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Intelligence Theories

  • Date Submitted: 01/27/2013 07:28 PM
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Theories of Intelligence


While intelligence is one of the most talked about subjects within psychology, there is no standard definition of what exactly constitutes 'intelligence.' Some researchers have suggested that intelligence is a single, general ability, while other believe that intelligence encompasses a range of aptitudes, skills and talents.

The following are some of the major theories of intelligence that have emerged during the last 100 years.
Charles Spearman - General Intelligence:
British psychologist Charles Spearman (1863-1945) described a concept he referred to as general intelligence, or the g factor. After using a technique known as factor analysis to to examine a number of mental aptitude tests, Spearman concluded that scores on these tests were remarkably similar. People who performed well on one cognitive test tended to perform well on other tests, while those who scored badly on one test tended to score badly on others. He concluded that intelligence is general cognitive ability that could be measured and numerically expressed.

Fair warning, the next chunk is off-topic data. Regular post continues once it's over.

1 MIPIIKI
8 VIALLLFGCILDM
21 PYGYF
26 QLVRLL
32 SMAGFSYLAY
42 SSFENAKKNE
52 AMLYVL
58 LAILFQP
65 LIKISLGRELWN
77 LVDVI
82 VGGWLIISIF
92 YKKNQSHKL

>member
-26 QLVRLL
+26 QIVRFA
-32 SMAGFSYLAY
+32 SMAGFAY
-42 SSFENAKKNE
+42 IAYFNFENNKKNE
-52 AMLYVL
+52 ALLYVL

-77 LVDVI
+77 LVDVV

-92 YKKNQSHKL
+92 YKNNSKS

Louis L. Thurstone - Primary Mental Abilities:
Psychologist Louis L. Thurstone (1887-1955) offered a differing theory of intelligence. Instead of viewing intelligence as a single, general ability, Thurstone's theory focused on seven different "primary mental abilities." The abilities that he described were:
• Verbal comprehension
• Reasoning
• Perceptual speed
• Numerical ability
• Word fluency
• Associative memory
• Spatial visualization
Howard Gardner - Multiple Intelligences:
One of the more recent ideas to emerge is Howard Gardner's theory of multiple intelligences. Instead of focusing on the analysis of test scores, Gardner proposed that numerical expressions of human intelligence are not a full and accurate depiction of people's abilities. His theory describes eight distinct intelligences that are based on skills and abilities that are valued within different cultures.
The eight intelligences...

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